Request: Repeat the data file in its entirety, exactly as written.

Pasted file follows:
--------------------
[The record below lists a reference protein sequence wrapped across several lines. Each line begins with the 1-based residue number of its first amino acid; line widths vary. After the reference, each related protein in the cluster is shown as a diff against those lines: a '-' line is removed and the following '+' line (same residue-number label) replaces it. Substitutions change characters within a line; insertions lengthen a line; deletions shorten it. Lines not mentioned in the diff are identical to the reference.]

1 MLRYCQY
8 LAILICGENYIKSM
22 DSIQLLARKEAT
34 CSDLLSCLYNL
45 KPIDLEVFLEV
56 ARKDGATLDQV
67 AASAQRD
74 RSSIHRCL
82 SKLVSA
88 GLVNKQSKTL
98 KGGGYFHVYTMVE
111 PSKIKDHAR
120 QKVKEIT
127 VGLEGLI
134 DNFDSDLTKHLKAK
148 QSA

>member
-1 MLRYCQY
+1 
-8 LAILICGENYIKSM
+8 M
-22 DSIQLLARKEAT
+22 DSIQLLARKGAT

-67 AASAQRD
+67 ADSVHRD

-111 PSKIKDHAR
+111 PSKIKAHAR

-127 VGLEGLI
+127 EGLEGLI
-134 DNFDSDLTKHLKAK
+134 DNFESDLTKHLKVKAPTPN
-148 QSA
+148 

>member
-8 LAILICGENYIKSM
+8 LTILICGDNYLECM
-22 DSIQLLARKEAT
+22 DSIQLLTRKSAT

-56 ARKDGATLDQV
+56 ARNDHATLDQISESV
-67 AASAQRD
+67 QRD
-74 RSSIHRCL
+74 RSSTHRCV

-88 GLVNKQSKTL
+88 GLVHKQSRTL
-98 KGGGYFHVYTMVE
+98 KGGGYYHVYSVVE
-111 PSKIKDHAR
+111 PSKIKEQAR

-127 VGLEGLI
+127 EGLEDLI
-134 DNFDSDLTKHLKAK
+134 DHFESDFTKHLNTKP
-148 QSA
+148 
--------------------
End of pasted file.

[The record below lists a reference protein sequence wrapped across several lines. Each line begins with the 1-based residue number of its first amino acid; line widths vary. After the reference, each related protein in the cluster is shown as a diff against those lines: a '-' line is removed and the following '+' line (same residue-number label) replaces it. Substitutions change characters within a line; insertions lengthen a line; deletions shorten it. Lines not mentioned in the diff are identical to the reference.]

1 MLRYCQY
8 LAILICGENYIKSM
22 DSIQLLARKEAT
34 CSDLLSCLYNL
45 KPIDLEVFLEV
56 ARKDGATLDQV
67 AASAQRD
74 RSSIHRCL
82 SKLVSA
88 GLVNKQSKTL
98 KGGGYFHVYTMVE
111 PSKIKDHAR
120 QKVKEIT
127 VGLEGLI
134 DNFDSDLTKHLKAK
148 QSA

>member
-1 MLRYCQY
+1 
-8 LAILICGENYIKSM
+8 M
-22 DSIQLLARKEAT
+22 DSIQLLARKGAT

-67 AASAQRD
+67 ADSVHRD

-111 PSKIKDHAR
+111 PSKIKAHAR

-127 VGLEGLI
+127 EGLEGLI
-134 DNFDSDLTKHLKAK
+134 DNFESDLTKHLKVKAPTPN
-148 QSA
+148 

>member
-8 LAILICGENYIKSM
+8 LTILICGDNYLECM
-22 DSIQLLARKEAT
+22 DSIQLLTRKSAT

-56 ARKDGATLDQV
+56 ARNDHATLDQISESV
-67 AASAQRD
+67 QRD
-74 RSSIHRCL
+74 RSSTHRCV

-88 GLVNKQSKTL
+88 GLVHKQSRTL
-98 KGGGYFHVYTMVE
+98 KGGGYYHVYSVVE
-111 PSKIKDHAR
+111 PSKIKEQAR

-127 VGLEGLI
+127 EGLEDLI
-134 DNFDSDLTKHLKAK
+134 DHFESDFTKHLNTKP
-148 QSA
+148 